Pentecost Sunday (Note & Bulletin)

When I was a Jesuit novice I was sent on my hospital experiment to work with the Little Sisters of the Poor in St Louis Missouri.  I would eat my supper later in the evening because one of my responsibilities was to help feed the patients.  And so, after their supper, I would go down into the kitchen to collect my tray of food.  I think the Sisters gave the cook strict instructions, “Give John lots of food,” (I was the only novice to gain weight over their hospital experiment).  During my two months there I got to know the cook pretty well.  Towards the end of my stay, she invited me to attend a non-denominational church.  During the prayer service there was lots of speaking in tongues and people collapsing from being slain in the Spirit.  Many of us may find such religious expression a little uncomfortable or even strange (I have to admit that I located my emergency exits).   While it may be difficult for some of us, we shouldn’t feel uncomfortable because as we read in Acts it is simply a manifestation of the Holy Spirit.  That being said, I thing if we focus on the speaking in tongues or slaying in the Spirit, in regards to the presence of the Holy Spirit, we miss the more important manifestation that is spoken of in this week’s Gospel.  And that is the transforming power of the Spirit.

Following the crucifixion of Christ the disciples were scared and in hiding.  For obvious reasons they didn’t want to be found, arrested, beaten or killed.  And so they hid in a locked room.  When the Holy Spirit came and filled the entire house where they were, and “divided toungues, as of fire, appeared among them, and a tongue rested on each them,” the disciples were transformed.  No longer were they a scared group, but were now one body inflamed with Passion for Christ and propelled to proclaim the Good News.  The indwelling of the Holy Spirit and the impulse to share this with others has not lessened in our own day.  Because the Spirit is God, God does not grow weak or tired. And so the Spirit that the disciples encountered is the same Spirit that is shared with us in our Baptism and brought deeper in our Confirmation.  The transformation that the Spirit offers is, in a way, dependent on us as well.  

The movement described in the passage from Acts is twofold:  the Spirit goes in and the Spirit goes out.  In order to receive the Spirit, we must, so to speak, make room for it.  We must allow ourselves to be transformed by God’s power.  We make peace with our fears and insecurities; we admit our sinfulness and need of Grace; and, we realize that the Lord is our hope.  When we make even a little room for the Spirit, the Spirit jumps at the chance and begins to lay down deep roots.  And when the love that is the Spirit continues its work of transformation we want to do one thing, and that is to share it.  Pope Francis writes “every authentic experience of truth and goodness seeks by its very nature to grow within us, and any person who has experienced a profound liberation becomes more sensitive to the needs of others… Life grows by being given away, and it weakens in isolation and comfort.  Indeed, those who enjoy life most are those who leave security on the shore and become excited in the mission of communicating life to others.”  And so Church the power of Pentecost with the reception of the Holy Spirit gives us the gift of the indwelling of God’s love.  And if we want it, and allow it, the indwelling of God’s love can transform and redeem us.  Our fears and insecurities will be tempered, our sinfulness will be muted and our love will flow from our hearts.  The Church community we desire to grow and the disciples we desire to be are both marked by the indwelling of the Spirit of love.  Without love our words and actions are empty.  With love they are full of life and hope.  It is for this reason St Paul writes in another passage, “The love of Christ urges us on.”  Le us be servants of the Spirit, let us be servants of love.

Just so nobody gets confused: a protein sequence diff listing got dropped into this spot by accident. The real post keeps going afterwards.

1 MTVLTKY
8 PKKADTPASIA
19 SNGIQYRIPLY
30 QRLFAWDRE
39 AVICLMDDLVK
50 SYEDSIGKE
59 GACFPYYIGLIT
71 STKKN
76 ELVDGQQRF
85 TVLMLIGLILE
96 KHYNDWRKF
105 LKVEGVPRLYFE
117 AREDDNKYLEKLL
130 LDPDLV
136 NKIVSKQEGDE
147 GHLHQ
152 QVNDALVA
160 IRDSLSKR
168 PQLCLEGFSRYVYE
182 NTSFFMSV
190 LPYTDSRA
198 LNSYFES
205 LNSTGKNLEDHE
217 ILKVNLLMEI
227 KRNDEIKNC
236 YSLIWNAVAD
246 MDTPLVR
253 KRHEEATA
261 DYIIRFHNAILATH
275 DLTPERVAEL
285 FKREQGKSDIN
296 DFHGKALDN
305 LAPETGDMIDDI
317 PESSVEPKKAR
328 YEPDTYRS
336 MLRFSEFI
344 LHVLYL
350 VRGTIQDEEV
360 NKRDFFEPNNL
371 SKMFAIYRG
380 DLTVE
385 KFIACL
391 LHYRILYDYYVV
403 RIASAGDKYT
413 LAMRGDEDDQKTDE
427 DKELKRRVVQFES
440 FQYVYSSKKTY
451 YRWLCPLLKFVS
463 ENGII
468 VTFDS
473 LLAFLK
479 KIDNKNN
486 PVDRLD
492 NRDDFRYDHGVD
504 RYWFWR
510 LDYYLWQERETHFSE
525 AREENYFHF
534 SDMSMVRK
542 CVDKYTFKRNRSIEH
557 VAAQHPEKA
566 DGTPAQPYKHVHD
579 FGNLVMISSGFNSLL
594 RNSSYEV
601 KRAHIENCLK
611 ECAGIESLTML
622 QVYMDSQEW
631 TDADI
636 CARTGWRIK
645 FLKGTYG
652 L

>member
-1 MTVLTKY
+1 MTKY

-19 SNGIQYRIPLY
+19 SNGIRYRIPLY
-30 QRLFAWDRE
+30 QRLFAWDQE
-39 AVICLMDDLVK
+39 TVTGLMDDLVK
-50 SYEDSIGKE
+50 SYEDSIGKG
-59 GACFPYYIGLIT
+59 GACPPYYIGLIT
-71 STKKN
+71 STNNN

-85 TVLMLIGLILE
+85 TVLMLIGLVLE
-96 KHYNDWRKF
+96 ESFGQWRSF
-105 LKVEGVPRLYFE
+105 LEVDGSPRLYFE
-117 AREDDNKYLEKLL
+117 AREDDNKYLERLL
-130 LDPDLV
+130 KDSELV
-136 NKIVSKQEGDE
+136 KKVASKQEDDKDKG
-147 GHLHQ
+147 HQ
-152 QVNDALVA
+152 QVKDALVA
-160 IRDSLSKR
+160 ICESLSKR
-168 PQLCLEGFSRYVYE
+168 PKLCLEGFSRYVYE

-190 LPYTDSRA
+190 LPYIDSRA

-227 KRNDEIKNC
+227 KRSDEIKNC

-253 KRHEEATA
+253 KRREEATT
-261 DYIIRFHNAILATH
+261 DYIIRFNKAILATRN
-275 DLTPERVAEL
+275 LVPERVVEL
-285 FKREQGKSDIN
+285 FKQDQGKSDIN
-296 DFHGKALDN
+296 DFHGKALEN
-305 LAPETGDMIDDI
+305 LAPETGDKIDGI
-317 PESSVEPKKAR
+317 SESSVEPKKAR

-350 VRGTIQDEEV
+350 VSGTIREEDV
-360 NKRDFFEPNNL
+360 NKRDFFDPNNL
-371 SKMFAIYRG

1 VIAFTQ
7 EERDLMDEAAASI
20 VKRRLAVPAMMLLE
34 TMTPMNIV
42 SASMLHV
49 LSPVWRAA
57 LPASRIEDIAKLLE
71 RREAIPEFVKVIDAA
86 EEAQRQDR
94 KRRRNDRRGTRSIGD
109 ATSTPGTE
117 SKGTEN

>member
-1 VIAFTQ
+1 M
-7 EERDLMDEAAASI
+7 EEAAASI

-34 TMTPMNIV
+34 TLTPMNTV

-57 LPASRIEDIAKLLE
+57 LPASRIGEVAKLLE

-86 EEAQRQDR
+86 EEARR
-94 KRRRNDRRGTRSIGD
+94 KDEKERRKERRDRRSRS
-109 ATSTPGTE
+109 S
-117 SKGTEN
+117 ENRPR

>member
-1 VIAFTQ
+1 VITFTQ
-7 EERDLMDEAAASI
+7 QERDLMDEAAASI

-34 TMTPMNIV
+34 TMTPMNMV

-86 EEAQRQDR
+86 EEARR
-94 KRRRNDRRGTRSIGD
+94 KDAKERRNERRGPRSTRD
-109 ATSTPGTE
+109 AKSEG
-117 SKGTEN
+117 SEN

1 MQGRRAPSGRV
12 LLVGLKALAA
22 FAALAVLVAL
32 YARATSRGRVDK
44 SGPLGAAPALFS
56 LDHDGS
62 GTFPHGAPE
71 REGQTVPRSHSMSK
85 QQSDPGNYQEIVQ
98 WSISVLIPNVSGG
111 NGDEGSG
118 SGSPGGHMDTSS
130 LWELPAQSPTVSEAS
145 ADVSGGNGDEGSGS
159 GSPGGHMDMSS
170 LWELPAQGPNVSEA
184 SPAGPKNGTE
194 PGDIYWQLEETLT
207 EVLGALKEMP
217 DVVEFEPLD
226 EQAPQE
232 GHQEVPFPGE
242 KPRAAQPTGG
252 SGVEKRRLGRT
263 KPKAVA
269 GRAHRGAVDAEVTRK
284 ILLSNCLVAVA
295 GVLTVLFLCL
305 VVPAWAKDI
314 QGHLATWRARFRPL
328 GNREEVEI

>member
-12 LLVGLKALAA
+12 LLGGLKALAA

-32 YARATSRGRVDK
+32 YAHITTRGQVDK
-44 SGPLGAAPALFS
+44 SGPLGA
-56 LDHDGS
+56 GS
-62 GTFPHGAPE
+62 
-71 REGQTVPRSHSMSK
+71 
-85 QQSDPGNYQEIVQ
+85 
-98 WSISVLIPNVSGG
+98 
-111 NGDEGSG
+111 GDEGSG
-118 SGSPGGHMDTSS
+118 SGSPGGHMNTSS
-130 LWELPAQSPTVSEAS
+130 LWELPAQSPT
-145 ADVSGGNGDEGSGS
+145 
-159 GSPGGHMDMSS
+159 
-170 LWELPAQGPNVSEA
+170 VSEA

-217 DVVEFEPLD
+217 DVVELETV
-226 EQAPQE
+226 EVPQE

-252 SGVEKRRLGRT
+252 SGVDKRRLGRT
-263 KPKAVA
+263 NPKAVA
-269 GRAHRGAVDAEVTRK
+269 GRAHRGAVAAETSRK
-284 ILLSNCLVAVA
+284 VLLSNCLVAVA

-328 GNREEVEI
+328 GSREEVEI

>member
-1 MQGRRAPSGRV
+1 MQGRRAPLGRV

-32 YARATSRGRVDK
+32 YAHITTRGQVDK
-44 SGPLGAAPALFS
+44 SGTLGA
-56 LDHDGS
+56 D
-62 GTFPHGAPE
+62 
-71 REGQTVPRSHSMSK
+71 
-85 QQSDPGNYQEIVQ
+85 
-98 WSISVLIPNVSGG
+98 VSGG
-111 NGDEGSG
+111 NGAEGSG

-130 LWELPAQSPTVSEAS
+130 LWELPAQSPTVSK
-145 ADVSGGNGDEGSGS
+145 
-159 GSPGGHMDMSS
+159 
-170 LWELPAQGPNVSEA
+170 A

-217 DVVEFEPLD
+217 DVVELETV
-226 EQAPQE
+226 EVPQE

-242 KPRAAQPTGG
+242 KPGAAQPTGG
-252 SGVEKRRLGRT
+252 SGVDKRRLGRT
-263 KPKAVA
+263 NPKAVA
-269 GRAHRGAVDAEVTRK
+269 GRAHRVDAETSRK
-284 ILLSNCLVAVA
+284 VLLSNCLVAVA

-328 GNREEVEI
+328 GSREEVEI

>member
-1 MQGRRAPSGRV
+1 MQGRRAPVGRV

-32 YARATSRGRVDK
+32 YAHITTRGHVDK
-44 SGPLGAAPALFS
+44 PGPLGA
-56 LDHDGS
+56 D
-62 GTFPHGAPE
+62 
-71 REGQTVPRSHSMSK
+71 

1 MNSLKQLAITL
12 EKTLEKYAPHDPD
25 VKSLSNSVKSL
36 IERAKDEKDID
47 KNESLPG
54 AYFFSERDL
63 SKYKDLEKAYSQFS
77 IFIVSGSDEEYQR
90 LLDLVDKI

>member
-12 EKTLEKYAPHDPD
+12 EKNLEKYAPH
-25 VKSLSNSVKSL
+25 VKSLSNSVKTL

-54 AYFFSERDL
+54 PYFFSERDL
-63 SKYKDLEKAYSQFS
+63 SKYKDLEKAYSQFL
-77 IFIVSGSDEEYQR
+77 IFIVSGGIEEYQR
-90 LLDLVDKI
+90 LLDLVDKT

God Bless and Take Care!

Weekly Bulletin202.58 KB

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